It is true that the Churches, both in Russia and Ukraine and especially in the Balkans under Ottoman rule did provide protection and solace to the Christian people and a refuge to local cultural traditions, but this was a pastoral, not a political, project of the Church in order to preserve the faith. Nationality and ethnic claims were not on the Church's cultural agenda before the 19th century.

III. The local national Orthodox Churches on account of their discourse and action in the world are not free of responsibility for misjudgements and anachronisms concerning their involvement with nationalism and ethnic conflict.

Everything that I have said so far appears to be in glaring contradiction to recent forms of behaviour and to earlier, especially 19th century phenomena, in the Orthodox world. Among recent forms of behaviour the involvement of members of Orthodox clergy and laity invoking their Orthodox identity in ethnic and civil conflicts in Yugoslavia, the fiery rhetoric in the Church of Greece over a range of political issues, the involvement of the Church of Cyprus in nationalist struggles in the island represent but a few examples. Among 19th century historical phenomena the role of the Greek Orthodox Church in the promotion of Greek irredentist projects and especially the involvement of Greek and Bulgarian clergy in the violent struggles in Macedonia constitute perhaps the weightiest evidence on the identification of Orthodoxy with nationalism and might be cited as cases of the contribution of the Orthodox Church to the inception and escalation of ethnic conflict. The examples could be multiplied. Perhaps the epic role of the -Russian Orthodox Church in the great patriotic war against the Nazis during World War II represents the most prominent and heroic expression of the supposed propensity of Orthodoxy toward nationalism -an expression, which Western critics of Orthodoxy do not like to mention when castigating the Orthodox Church for this propensity.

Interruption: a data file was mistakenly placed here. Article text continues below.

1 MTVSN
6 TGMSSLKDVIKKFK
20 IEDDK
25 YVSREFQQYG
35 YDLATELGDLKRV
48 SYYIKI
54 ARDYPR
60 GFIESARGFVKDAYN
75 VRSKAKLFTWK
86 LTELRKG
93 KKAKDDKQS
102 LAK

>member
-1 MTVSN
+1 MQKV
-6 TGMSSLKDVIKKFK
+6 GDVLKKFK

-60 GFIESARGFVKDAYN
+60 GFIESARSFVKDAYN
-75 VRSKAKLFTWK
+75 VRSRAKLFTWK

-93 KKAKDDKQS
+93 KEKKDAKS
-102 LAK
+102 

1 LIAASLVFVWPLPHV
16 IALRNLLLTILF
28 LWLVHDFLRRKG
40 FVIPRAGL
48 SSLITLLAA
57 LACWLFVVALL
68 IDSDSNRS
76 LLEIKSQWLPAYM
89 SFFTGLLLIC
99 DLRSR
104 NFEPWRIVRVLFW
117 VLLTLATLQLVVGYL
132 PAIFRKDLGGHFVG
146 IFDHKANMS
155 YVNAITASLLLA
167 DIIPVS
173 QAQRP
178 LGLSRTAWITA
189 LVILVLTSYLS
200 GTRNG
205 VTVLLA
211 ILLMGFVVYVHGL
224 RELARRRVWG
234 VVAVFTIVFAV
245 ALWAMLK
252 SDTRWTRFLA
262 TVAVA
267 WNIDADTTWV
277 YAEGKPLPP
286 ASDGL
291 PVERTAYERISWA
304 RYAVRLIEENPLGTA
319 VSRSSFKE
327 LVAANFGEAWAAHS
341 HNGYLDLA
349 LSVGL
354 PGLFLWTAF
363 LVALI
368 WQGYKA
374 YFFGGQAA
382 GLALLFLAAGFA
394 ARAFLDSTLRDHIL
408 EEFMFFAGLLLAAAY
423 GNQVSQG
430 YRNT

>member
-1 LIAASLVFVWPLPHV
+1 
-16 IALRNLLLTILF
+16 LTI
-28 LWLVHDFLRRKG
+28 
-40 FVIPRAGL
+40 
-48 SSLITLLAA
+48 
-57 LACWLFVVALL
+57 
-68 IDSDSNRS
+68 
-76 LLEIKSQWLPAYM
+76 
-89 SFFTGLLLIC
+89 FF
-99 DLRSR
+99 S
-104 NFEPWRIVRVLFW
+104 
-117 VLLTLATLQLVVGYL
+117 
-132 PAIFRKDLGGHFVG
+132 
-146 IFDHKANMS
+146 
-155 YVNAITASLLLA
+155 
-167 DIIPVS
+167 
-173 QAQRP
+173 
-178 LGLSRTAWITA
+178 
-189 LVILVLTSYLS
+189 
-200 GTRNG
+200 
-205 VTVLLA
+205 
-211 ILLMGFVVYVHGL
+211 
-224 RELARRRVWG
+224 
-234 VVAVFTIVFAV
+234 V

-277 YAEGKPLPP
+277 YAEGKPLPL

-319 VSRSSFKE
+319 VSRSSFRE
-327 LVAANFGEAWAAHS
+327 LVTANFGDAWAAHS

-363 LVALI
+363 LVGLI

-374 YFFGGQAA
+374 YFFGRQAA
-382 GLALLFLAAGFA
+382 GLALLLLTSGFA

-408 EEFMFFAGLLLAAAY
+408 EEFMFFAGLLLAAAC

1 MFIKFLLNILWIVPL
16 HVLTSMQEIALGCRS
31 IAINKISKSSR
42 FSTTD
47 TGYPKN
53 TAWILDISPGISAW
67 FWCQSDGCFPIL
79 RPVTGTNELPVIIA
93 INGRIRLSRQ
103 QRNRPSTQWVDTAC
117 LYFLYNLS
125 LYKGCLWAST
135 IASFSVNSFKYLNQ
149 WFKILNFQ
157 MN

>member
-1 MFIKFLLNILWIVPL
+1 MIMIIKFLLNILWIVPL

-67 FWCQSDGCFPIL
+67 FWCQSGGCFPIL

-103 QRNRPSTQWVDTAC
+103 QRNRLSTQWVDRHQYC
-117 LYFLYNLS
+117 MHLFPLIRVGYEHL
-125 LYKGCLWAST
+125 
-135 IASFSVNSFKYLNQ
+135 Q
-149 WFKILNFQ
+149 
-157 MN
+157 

My argument would be that all these cases and examples, all this mass of supposed evidence, essentially points to one thing: the way modem state logic has manipulated and has been internalized by ecclesiastical institutions - to the point that one could legitimately suggest that the national Churches have undergone a considerable degree of de-Christianization in their values. This whole syndrome, nevertheless, does not tell us anything about Orthodoxy, about the character and essentials of Orthodox faith, about Orthodox social values, about Orthodoxy's attitudes in the world and especially about the Orthodox conception of human persons and of the community in which they ought to live.

Christian humility invites us to serious introspection and soul searching over precisely this aspect of the Orthodox predicament: the gradual, unconscious and unreflective substitution in the scale of values of the official churches of faith in the nation in place of faith in Christ. This should be a source of self-criticism, of a serious appraisal of the historical trajectories of the Church and of a reawakening of a Christian perspective on the Church's involvement in the world.